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Latest Solar flare Stories

summer flare
2014-07-09 04:00:48

Karen C. Fox, NASA's Goddard Space Flight Center The sun emitted a mid-level solar flare, peaking at 12:20 p.m. EDT on July 8, 2014, and NASA's Solar Dynamics Observatory captured images of the event. Solar flares are powerful bursts of radiation. Harmful radiation from a flare cannot pass through Earth's atmosphere to physically affect humans on the ground, however -- when intense enough -- they can disturb the atmosphere in the layer where GPS and communications signals travel. To see...

IRIS Solar Observatory After 1 Year In Space
2014-06-27 03:09:48

[ Watch The Video: A First For IRIS: Observing A Gigantic Solar Eruption ] Karen C. Fox, NASA On June 27, 2013, NASA's newest solar observatory was launched into orbit around Earth. The Interface Region Imaging Spectrograph, or IRIS, observes the low level of the sun's atmosphere -- a constantly moving area called the interface region -- in better detail than has ever been done before. During its first year in space, IRIS provided detailed images of this area, finding even more...

Sun Has Bad Weather Just Like On Earth
2014-06-26 03:31:08

Royal Astronomical Society Just like on Earth, the Sun has spells of bad weather, with high winds and showers of rain. But unlike the all-too-frequent storms of the UK and Ireland, rain on the Sun is made of electrically charged gas (plasma) and falls at around 200,000 kilometers an hour from the outer solar atmosphere, the corona, to the Sun's surface. And the thousands of droplets that make up a 'coronal rain' shower are themselves each as big as Ireland. Now a team of solar...

stereo images corona
2014-06-26 04:56:26

redOrbit Staff & Wire Reports - Your Universe Online [ Watch the Video: STEREO View Of Solar Atmosphere ] Astronomers using NASA’s Solar Terrestrial Relations Observatory (STEREO) have discovered that the atmosphere of solar particles surrounding the sun is larger than previously believed, extending out some five million miles above the surface, the US space agency announced on Wednesday. The solar atmosphere, which is also known as the corona, consists of particles “through...

coronal puff
2014-06-23 11:26:58

Royal Astronomical Society (RAS) A suite of Sun-gazing spacecraft, SOHO, STEREO and Solar Dynamics Observatory (SDO), have spotted an unusual series of eruptions in which a series of fast 'puffs' force the slow ejection of a massive burst of plasma from the Sun's corona. The eruptions took place over a period of three days, starting on 17 January 2013. Images and animations of the phenomena were presented at the National Astronomy Meeting 2014 in Portsmouth by Nathalia Alzate on Monday 23...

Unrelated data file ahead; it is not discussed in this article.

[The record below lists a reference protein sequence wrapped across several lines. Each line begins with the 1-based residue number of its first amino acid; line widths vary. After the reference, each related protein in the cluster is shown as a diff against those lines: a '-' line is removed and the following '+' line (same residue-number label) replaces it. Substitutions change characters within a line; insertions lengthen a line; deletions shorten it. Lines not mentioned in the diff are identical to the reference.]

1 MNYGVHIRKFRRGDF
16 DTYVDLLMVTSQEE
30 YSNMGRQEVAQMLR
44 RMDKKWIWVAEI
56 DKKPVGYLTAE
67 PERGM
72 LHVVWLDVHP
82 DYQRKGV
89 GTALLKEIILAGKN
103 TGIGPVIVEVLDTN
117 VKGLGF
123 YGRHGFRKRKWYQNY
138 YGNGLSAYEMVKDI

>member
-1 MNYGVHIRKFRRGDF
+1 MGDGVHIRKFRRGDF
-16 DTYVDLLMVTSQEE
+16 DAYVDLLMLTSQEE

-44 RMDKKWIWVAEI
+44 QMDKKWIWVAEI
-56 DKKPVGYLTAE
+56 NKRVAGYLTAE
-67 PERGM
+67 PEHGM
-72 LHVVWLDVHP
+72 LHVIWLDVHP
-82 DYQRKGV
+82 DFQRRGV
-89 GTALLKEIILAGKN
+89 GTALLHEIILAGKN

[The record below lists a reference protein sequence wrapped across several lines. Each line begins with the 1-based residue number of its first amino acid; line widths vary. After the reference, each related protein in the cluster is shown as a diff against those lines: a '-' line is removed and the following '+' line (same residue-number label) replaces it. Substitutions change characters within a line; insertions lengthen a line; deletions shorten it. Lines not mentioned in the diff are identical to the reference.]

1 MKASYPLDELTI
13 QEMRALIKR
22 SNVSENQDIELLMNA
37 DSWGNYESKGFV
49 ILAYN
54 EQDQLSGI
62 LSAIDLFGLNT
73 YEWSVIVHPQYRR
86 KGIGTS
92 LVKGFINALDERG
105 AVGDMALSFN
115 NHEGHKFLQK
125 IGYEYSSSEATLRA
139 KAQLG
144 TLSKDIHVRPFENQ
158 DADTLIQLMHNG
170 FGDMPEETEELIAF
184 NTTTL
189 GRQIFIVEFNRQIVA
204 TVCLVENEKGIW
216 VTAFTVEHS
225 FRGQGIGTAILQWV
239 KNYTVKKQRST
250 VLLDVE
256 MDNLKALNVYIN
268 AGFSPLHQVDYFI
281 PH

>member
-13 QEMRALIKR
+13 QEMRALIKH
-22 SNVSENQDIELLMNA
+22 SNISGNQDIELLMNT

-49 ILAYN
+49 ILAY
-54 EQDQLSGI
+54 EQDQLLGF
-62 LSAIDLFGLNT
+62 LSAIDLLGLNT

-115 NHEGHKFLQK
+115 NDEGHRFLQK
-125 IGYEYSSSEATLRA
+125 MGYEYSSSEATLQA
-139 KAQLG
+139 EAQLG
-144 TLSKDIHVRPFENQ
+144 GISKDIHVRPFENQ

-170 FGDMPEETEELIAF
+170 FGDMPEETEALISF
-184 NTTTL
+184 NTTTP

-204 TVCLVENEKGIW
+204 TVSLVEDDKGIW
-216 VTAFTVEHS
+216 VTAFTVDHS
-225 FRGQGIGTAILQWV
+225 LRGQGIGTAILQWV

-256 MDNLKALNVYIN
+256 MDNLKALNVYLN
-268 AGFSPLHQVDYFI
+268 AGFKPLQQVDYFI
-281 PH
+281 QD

solar mini-max
2014-06-11 11:02:39

Brett Smith for redOrbit.com - Your Universe Online Our Sun is constantly cycling between periods of low activity and high activity – known as solar minimum and solar maximum, or Solar Max, respectively. In 2008 and 2009, NASA’s solar experts reported they were surprised to see the Sun descend into one of its deepest solar minimums in recorded history. But now, NASA observers are saying that the solar minimum is almost over. [ Watch the Video: ScienceCasts: Solar Mini-Max ]...

3 x-class flares
2014-06-11 08:40:19

UPDATE - June 11, 2014 On June 11, 2014, the sun erupted with its third X-class flare in two days. The flare was classified as an X1.0 and it peaked at 5:06 a.m. EDT.  Images of the flare were captured by NASA's Solar Dynamics Observatory. All three flares originated from an active region on the sun that recently rotated into view over the left limb of the sun. ----- UPDATE - June 10: The sun released a second X-class flare, peaking at 8:52 a.m. EDT on June 10, 2014.  This is...

2014-06-05 10:38:27

New Jersey Institute of Technology The 1.6 meter telescope at Big Bear Solar Observatory (BBSO) in California has given researchers unparalleled capability for investigating phenomena such as solar flares. Operated by New Jersey Institute of Technology (NJIT), the BBSO instrument is the most powerful ground-based telescope dedicated to studying the star closest to Earth. On June 2, Distinguished Professor of Physics Haimin Wang joined NJIT colleagues at the 224th meeting of the...